By Sarah Lago
In 80 AD a massive construction project was completed under the rule of Emperor Titus. A large amphitheater was erected in Rome called the Flavian Amphitheater, or the Colosseum as it is known today. Within this structure around 50,000 people could be seated in the spectators’ seats to watch everything from dramas and mock sea battles to gladiator fights and public executions until it closed in 523 AD.
At first glance one may think that the name “Colosseum” came from the fact that the amphitheater is so massive, but that’s incorrect. The name actually came from the colossal bronze statue of Nero (the final emperor of the Flavian dynasty) that stood outside of the amphitheater. This statue was changed to resemble the sun god, Helios, after Nero’s death, and was taken down until the Middle Ages.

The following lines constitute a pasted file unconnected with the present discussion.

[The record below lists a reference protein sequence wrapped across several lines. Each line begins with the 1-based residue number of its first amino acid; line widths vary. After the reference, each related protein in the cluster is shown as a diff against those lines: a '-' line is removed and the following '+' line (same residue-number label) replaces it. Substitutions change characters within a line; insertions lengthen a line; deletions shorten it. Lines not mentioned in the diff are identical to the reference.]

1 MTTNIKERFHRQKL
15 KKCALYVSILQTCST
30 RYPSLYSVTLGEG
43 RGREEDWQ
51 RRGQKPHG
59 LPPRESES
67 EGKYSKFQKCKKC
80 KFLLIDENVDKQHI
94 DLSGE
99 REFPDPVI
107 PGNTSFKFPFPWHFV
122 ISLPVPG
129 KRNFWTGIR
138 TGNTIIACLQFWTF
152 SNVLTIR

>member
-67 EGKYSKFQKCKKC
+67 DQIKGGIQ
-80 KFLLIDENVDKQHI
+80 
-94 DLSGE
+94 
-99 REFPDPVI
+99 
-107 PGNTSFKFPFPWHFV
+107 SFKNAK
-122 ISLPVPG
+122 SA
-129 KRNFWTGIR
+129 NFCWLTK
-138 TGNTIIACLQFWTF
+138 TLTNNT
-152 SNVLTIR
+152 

The uses for the Colosseum are what make it an important structure in Rome’s history. Aside from the entertainment, after closure of the Colosseum it was used as building material for Roman homes, a short-lived wool factory (1590 AD), and a location for botanists to collect various types of plant life (337 recorded species).
Raiding of the structure’s stones lasted from around 526 to 1749 AD when Pope Benedict XIV stopped the looting and set up the Stations of the Cross within the arena. Popes that succeeded Benedict XIV had put many restorations of the Colosseum that are still continuing today.
Overall, the Colosseum is not only a popular attraction in Rome, but has a vast history involving several different uses and building projects.